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Breastfeeding and breast cancer risk by age 50 among women in Germany.

Abstract

BACKGROUND

Epidemiological evidence which suggests that prolonged breastfeeding protects against breast cancer has accumulated in recent years. Issues with regard to the timing of breastfeeding and effect modification by correlates of breastfeeding and other risk factors of breast cancer remain unresolved.

METHODS

A population-based case control family study of breast cancer among women diagnosed by the age of 50, conducted in two geographic areas in Germany, was used to evaluate the effect of breastfeeding on risk of breast cancer.

RESULTS

Among parous women in this study (553 cases, 1094 age-matched population controls), having ever breastfed a child for at least 1 month did not confer protection (odds ratio of 0.9 and 95% confidence interval (CI) 0.8-1.2). However, risk of breast cancer significantly decreased with increasing duration of breastfeeding (p for trend = 0.01) and the estimated relative risk was 0.6 (95% CI 0.4-0.9) for 13-24 months of cumulative breastfeeding and 0.5 (95% CI 0.3-1.1) for 25 months or more. Risk was less related to number of children breastfed than to increasing average length of breastfeeding per child (p for trend = 0.03).

CONCLUSIONS

The reduction in risk associated with duration of breastfeeding was not primarily due to breastfeeding the firstborn and more evident in women who were older (> 25 years) when they first breastfed and among women who experienced a recent full-term pregnancy. Risks were modified somewhat by a first-degree family history of breast cancer whereby a greater reduction in risk per additional month of breastfeeding was observed among women with a family history than those without (0.9 vs. 1.0). The study results support a protective role of prolonged breastfeeding against the development of breast cancer in predominantly premenopausal women in Germany.

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  • Authors+Show Affiliations

    ,

    Division of Epidemiology, Deutsches Krebsforschungs Zentrum, Heidelberg, Germany. j-chang-claude@dkfz-heidelberg.de

    , , ,

    Source

    Cancer causes & control : CCC 11:8 2000 Sep pg 687-95

    MeSH

    Adult
    Age Factors
    Breast Feeding
    Breast Neoplasms
    Female
    Germany
    Humans
    Middle Aged
    Risk Factors
    Time Factors

    Pub Type(s)

    Journal Article
    Research Support, Non-U.S. Gov't

    Language

    eng

    PubMed ID

    11065005

    Citation

    Chang-Claude, J, et al. "Breastfeeding and Breast Cancer Risk By Age 50 Among Women in Germany." Cancer Causes & Control : CCC, vol. 11, no. 8, 2000, pp. 687-95.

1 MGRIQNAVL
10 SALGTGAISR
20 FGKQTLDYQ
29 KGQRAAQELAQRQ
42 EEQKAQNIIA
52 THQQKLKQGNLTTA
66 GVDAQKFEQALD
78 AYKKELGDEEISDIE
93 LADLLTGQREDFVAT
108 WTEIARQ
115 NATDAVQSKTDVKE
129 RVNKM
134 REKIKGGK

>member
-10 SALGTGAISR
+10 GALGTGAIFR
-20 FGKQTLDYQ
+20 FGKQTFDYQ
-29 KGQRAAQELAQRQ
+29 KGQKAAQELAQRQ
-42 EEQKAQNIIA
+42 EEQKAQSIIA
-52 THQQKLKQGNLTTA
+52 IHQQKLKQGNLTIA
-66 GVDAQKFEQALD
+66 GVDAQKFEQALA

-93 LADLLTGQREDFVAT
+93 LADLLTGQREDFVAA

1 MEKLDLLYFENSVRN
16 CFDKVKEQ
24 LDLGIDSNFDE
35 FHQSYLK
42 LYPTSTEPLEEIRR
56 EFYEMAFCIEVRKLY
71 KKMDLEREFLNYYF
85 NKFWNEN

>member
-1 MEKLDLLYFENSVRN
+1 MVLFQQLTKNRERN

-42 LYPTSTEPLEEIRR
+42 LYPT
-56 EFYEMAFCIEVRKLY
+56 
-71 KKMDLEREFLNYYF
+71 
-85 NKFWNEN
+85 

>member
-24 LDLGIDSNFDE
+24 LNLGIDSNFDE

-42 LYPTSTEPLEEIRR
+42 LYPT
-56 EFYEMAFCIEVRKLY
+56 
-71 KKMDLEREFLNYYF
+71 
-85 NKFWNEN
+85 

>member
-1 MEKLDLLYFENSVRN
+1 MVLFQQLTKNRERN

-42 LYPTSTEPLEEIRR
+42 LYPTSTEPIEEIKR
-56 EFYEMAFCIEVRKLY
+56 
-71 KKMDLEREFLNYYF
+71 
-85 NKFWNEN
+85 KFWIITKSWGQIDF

Chang-Claude J, Eby N, Kiechle M, et al. Breastfeeding and breast cancer risk by age 50 among women in Germany. Cancer Causes Control. 2000;11(8):687-95.
    Chang-Claude, J., Eby, N., Kiechle, M., Bastert, G., & Becher, H. (2000). Breastfeeding and breast cancer risk by age 50 among women in Germany. Cancer Causes & Control : CCC, 11(8), pp. 687-95.
    Chang-Claude J, et al. Breastfeeding and Breast Cancer Risk By Age 50 Among Women in Germany. Cancer Causes Control. 2000;11(8):687-95. PubMed PMID: 11065005.
    * Article titles in AMA citation format should be in sentence-case
    TY - JOUR T1 - Breastfeeding and breast cancer risk by age 50 among women in Germany. AU - Chang-Claude,J, AU - Eby,N, AU - Kiechle,M, AU - Bastert,G, AU - Becher,H, PY - 2000/11/7/pubmed PY - 2001/4/3/medline PY - 2000/11/7/entrez SP - 687 EP - 95 JF - Cancer causes & control : CCC JO - Cancer Causes Control VL - 11 IS - 8 N2 - BACKGROUND: Epidemiological evidence which suggests that prolonged breastfeeding protects against breast cancer has accumulated in recent years. Issues with regard to the timing of breastfeeding and effect modification by correlates of breastfeeding and other risk factors of breast cancer remain unresolved. METHODS: A population-based case control family study of breast cancer among women diagnosed by the age of 50, conducted in two geographic areas in Germany, was used to evaluate the effect of breastfeeding on risk of breast cancer. RESULTS: Among parous women in this study (553 cases, 1094 age-matched population controls), having ever breastfed a child for at least 1 month did not confer protection (odds ratio of 0.9 and 95% confidence interval (CI) 0.8-1.2). However, risk of breast cancer significantly decreased with increasing duration of breastfeeding (p for trend = 0.01) and the estimated relative risk was 0.6 (95% CI 0.4-0.9) for 13-24 months of cumulative breastfeeding and 0.5 (95% CI 0.3-1.1) for 25 months or more. Risk was less related to number of children breastfed than to increasing average length of breastfeeding per child (p for trend = 0.03). CONCLUSIONS: The reduction in risk associated with duration of breastfeeding was not primarily due to breastfeeding the firstborn and more evident in women who were older (> 25 years) when they first breastfed and among women who experienced a recent full-term pregnancy. Risks were modified somewhat by a first-degree family history of breast cancer whereby a greater reduction in risk per additional month of breastfeeding was observed among women with a family history than those without (0.9 vs. 1.0). The study results support a protective role of prolonged breastfeeding against the development of breast cancer in predominantly premenopausal women in Germany. SN - 0957-5243 UR - https://www.unboundmedicine.com/medline/citation/11065005/Breastfeeding_and_breast_cancer_risk_by_age_50_among_women_in_Germany_ L2 - http://ovidsp.ovid.com/ovidweb.cgi?T=JS&PAGE=linkout&SEARCH=11065005.ui DB - PRIME DP - Unbound Medicine ER -